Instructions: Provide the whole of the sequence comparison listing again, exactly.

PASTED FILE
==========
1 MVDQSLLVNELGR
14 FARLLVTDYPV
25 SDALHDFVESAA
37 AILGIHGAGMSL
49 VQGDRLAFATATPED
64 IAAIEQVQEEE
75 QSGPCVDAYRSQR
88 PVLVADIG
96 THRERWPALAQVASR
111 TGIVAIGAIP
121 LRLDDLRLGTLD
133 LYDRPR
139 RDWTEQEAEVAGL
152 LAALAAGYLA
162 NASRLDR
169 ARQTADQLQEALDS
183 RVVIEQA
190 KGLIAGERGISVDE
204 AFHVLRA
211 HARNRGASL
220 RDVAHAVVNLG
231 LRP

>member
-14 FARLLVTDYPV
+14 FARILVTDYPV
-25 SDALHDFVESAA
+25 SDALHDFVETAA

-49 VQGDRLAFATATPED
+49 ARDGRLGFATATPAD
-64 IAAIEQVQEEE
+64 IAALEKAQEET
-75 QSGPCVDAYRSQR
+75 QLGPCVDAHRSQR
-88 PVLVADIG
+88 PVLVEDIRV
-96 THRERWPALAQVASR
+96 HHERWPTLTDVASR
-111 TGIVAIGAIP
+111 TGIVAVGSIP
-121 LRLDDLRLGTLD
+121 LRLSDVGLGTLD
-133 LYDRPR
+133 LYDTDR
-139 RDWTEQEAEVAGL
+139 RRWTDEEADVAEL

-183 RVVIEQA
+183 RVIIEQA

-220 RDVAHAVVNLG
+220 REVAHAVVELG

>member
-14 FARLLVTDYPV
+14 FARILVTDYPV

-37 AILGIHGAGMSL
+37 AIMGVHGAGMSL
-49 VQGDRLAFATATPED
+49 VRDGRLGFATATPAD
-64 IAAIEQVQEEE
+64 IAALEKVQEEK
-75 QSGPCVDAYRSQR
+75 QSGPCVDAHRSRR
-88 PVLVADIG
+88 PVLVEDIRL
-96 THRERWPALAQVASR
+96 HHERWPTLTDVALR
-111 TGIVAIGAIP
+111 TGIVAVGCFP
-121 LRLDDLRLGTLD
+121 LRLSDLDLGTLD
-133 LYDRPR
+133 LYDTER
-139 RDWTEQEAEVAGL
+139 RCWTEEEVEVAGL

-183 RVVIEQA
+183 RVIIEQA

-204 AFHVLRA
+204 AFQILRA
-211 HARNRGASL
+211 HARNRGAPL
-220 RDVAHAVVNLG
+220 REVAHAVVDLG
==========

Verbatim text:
1 MVDQSLLVNELGR
14 FARLLVTDYPV
25 SDALHDFVESAA
37 AILGIHGAGMSL
49 VQGDRLAFATATPED
64 IAAIEQVQEEE
75 QSGPCVDAYRSQR
88 PVLVADIG
96 THRERWPALAQVASR
111 TGIVAIGAIP
121 LRLDDLRLGTLD
133 LYDRPR
139 RDWTEQEAEVAGL
152 LAALAAGYLA
162 NASRLDR
169 ARQTADQLQEALDS
183 RVVIEQA
190 KGLIAGERGISVDE
204 AFHVLRA
211 HARNRGASL
220 RDVAHAVVNLG
231 LRP

>member
-14 FARLLVTDYPV
+14 FARILVTDYPV
-25 SDALHDFVESAA
+25 SDALHDFVETAA

-49 VQGDRLAFATATPED
+49 ARDGRLGFATATPAD
-64 IAAIEQVQEEE
+64 IAALEKAQEET
-75 QSGPCVDAYRSQR
+75 QLGPCVDAHRSQR
-88 PVLVADIG
+88 PVLVEDIRV
-96 THRERWPALAQVASR
+96 HHERWPTLTDVASR
-111 TGIVAIGAIP
+111 TGIVAVGSIP
-121 LRLDDLRLGTLD
+121 LRLSDVGLGTLD
-133 LYDRPR
+133 LYDTDR
-139 RDWTEQEAEVAGL
+139 RRWTDEEADVAEL

-183 RVVIEQA
+183 RVIIEQA

-220 RDVAHAVVNLG
+220 REVAHAVVELG

>member
-14 FARLLVTDYPV
+14 FARILVTDYPV

-37 AILGIHGAGMSL
+37 AIMGVHGAGMSL
-49 VQGDRLAFATATPED
+49 VRDGRLGFATATPAD
-64 IAAIEQVQEEE
+64 IAALEKVQEEK
-75 QSGPCVDAYRSQR
+75 QSGPCVDAHRSRR
-88 PVLVADIG
+88 PVLVEDIRL
-96 THRERWPALAQVASR
+96 HHERWPTLTDVALR
-111 TGIVAIGAIP
+111 TGIVAVGCFP
-121 LRLDDLRLGTLD
+121 LRLSDLDLGTLD
-133 LYDRPR
+133 LYDTER
-139 RDWTEQEAEVAGL
+139 RCWTEEEVEVAGL

-183 RVVIEQA
+183 RVIIEQA

-204 AFHVLRA
+204 AFQILRA
-211 HARNRGASL
+211 HARNRGAPL
-220 RDVAHAVVNLG
+220 REVAHAVVDLG